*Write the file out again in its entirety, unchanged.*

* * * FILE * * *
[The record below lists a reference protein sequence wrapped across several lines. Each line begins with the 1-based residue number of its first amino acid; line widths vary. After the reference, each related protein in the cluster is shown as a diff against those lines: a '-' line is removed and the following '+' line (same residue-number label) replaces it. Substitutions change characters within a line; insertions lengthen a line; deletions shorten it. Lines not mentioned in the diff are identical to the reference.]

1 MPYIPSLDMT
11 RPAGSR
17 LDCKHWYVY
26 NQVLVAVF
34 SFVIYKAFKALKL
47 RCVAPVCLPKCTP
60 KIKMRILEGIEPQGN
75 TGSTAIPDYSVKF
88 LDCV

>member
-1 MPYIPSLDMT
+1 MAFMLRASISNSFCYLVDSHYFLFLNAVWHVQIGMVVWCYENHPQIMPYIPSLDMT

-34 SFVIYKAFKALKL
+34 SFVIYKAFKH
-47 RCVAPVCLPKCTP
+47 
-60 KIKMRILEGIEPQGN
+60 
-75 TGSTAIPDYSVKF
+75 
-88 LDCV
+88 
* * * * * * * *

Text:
[The record below lists a reference protein sequence wrapped across several lines. Each line begins with the 1-based residue number of its first amino acid; line widths vary. After the reference, each related protein in the cluster is shown as a diff against those lines: a '-' line is removed and the following '+' line (same residue-number label) replaces it. Substitutions change characters within a line; insertions lengthen a line; deletions shorten it. Lines not mentioned in the diff are identical to the reference.]

1 MPYIPSLDMT
11 RPAGSR
17 LDCKHWYVY
26 NQVLVAVF
34 SFVIYKAFKALKL
47 RCVAPVCLPKCTP
60 KIKMRILEGIEPQGN
75 TGSTAIPDYSVKF
88 LDCV

>member
-1 MPYIPSLDMT
+1 MAFMLRASISNSFCYLVDSHYFLFLNAVWHVQIGMVVWCYENHPQIMPYIPSLDMT

-34 SFVIYKAFKALKL
+34 SFVIYKAFKH
-47 RCVAPVCLPKCTP
+47 
-60 KIKMRILEGIEPQGN
+60 
-75 TGSTAIPDYSVKF
+75 
-88 LDCV
+88 